Did magazine cover just kill Kansas?
Sports fans worldwide have long subscribed to the Sports Illustrated cover jinx. And in recent times, the magazine has taken a liking to picking out a kid who has yet to play a second, an inning, in college and proclaiming them to be the next transcendent icon.
But the magazine may have just dipped into a whole new level of crazy, and if the jinx is real, well, good luck Andrew Wiggins. And Kansas.
Here's the cover:
That's Wilt Chamberlain, Danny Manning and Andrew Wiggins.
Since it's college, let's do a little history review before we start passing torches.
• Wilt Chamberlain: Played at Kansas from 1955 to 1958. Because rules at the time did not allow freshmen to play varsity, he did not join the varsity team until his sophomore season. In his first varsity game, he set a school record with 52 points. Over two seasons, he averaged 29.9 points and 14.4 rebounds, was a two-time All-American, and led the Jayhawks to the NCAA title game in his final collegiate game. In that game, he scored 23 points and grabbed 14 rebounds in a game Kansas lost to North Carolina by one point in triple overtime, a game considered by many as the greatest college basketball game ever played. After skipping his senior season to play with the Harlem Globetrotters, he would go down as one the greatest players in NBA history, putting up one of the most famous stats in sports history:
• Danny Manning: Perhaps the most beloved athlete in Lawrence to this day. Played at Kansas from 1984-1988, passing on the NBA to return for his senior season. In four seasons, he averaged 20.1 points and 8.1 rebounds and was a two-time All-American. In 1988, he put together one of the great individual seasons in his generation, earning national Player of the Year honors, being named Final Four Most Outstanding Player, and doing what Wilt couldn't — going out a national champion. He would be on the bench as an assistant coach for the Jayhawks' 2008 national championship, meaning he was a part of the only two Kansas NCAA champions in the last 61 years.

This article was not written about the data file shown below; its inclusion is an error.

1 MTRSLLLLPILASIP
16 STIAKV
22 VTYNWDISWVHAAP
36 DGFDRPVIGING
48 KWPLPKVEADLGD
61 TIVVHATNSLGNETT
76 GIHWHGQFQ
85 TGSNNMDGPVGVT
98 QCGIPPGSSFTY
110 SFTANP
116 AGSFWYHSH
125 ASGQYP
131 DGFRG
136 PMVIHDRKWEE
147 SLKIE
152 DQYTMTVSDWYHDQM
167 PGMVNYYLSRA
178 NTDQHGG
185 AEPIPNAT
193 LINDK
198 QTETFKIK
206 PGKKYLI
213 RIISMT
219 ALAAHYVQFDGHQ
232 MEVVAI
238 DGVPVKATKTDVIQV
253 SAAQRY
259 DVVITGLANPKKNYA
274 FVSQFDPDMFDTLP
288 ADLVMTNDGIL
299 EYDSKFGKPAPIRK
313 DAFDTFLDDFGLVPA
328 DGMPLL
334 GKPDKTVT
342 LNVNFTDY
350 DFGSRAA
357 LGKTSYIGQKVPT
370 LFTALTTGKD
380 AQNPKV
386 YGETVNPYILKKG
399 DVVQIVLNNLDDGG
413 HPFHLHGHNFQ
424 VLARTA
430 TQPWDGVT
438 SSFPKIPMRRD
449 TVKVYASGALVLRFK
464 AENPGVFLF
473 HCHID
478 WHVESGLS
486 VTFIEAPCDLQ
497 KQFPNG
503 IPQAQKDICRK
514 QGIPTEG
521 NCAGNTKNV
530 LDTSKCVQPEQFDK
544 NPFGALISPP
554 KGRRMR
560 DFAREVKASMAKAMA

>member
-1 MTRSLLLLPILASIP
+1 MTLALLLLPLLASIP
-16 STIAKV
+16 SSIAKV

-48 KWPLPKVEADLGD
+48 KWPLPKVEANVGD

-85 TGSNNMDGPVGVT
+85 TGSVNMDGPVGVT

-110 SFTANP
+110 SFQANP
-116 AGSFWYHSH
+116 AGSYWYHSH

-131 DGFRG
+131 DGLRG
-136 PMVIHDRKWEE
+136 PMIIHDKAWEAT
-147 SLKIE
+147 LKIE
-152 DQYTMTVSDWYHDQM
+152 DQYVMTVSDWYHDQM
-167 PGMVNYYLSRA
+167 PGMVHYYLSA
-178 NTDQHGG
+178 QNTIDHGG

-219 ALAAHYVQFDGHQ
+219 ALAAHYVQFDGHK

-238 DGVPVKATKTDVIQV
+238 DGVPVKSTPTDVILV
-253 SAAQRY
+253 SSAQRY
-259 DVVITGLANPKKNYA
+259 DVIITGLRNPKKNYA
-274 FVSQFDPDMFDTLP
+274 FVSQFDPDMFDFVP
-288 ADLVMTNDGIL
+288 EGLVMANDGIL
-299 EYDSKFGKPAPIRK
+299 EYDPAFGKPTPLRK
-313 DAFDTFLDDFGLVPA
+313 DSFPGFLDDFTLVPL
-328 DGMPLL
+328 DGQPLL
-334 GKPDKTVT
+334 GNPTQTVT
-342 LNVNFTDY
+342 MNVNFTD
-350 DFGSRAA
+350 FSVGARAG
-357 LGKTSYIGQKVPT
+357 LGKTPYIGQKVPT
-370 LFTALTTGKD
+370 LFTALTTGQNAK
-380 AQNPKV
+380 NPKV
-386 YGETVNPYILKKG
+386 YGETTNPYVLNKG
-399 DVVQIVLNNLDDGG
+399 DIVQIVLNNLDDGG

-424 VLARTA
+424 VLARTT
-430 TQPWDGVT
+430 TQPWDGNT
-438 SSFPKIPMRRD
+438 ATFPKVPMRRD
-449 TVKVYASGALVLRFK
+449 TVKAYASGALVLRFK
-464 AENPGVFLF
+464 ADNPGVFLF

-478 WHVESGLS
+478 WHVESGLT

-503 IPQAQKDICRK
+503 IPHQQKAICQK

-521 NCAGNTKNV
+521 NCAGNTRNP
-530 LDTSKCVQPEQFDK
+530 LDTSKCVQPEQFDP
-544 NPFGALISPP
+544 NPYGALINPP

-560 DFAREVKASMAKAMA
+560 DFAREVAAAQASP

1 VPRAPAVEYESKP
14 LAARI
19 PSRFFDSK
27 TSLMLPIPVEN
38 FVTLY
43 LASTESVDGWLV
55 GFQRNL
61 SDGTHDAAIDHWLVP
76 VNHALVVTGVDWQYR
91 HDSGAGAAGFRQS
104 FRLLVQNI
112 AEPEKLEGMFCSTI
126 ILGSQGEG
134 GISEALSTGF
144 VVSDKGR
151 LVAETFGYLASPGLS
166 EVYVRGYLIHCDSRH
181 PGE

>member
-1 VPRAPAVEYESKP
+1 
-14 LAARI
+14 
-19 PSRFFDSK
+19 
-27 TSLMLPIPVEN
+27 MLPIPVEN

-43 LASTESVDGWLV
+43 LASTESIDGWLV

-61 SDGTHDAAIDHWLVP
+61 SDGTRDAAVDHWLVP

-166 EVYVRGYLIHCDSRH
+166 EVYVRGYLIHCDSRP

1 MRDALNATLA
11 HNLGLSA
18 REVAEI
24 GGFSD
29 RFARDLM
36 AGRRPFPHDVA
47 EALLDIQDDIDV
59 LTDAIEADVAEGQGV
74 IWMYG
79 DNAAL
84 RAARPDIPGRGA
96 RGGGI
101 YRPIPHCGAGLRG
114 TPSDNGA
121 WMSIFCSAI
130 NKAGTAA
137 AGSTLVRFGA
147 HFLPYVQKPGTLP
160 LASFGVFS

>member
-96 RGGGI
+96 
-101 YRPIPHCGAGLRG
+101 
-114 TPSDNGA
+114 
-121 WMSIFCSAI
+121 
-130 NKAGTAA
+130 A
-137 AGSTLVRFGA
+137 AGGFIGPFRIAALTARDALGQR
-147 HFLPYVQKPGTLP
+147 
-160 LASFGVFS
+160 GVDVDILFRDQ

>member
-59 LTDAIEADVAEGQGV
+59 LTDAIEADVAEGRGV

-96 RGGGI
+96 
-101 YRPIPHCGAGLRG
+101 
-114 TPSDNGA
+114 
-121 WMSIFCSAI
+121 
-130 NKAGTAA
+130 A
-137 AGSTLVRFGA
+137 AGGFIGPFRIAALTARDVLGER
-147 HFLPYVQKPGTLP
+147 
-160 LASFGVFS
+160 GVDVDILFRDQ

• Andrew Wiggins: Well, he was really good in high school. In all seriousness, Wiggins is the top-rated recruit in the nation and billed by many as the closest thing to LeBron James since LeBron James. So he's been dealing with lofty expectations for a bit. But hey, he can do this:
But what makes this cover choice a little odd stretches beyond Wiggins' simple lack of experience. Chamberlain was at Kansas for three years and played two. Manning stayed for all four. If you find a pundit who says Wiggins will play more than one season in Lawrence, you've found the only one.
Will Kansas fans and alumni use the cover as a tool in their efforts to convince Wiggins to return for his sophomore season? No doubt. But unless Wiggins helps deliver Kansas a national championship, it will be difficult to imagine Kansas holding him in the same regard as Mario Chalmers and Jeff Withey, let alone The Stilt and the architect of Danny and The Miracles.
At least with the two most famous cover prodigies of recent years — James and Bryce Harper — they were not being compared to icons of a sport-crazed fan base.
In fact, LeBron never even attended college and Harper spent just a year playing junior college ball. But if history holds true, Wiggins can at least bank on some serious money in the near future.